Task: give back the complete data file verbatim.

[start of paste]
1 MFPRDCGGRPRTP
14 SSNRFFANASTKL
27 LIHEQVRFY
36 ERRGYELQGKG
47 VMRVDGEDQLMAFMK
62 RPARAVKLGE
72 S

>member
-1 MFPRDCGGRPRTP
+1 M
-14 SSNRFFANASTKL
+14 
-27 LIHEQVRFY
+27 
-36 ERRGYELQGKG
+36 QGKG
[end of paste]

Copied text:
1 MFPRDCGGRPRTP
14 SSNRFFANASTKL
27 LIHEQVRFY
36 ERRGYELQGKG
47 VMRVDGEDQLMAFMK
62 RPARAVKLGE
72 S

>member
-1 MFPRDCGGRPRTP
+1 M
-14 SSNRFFANASTKL
+14 
-27 LIHEQVRFY
+27 
-36 ERRGYELQGKG
+36 QGKG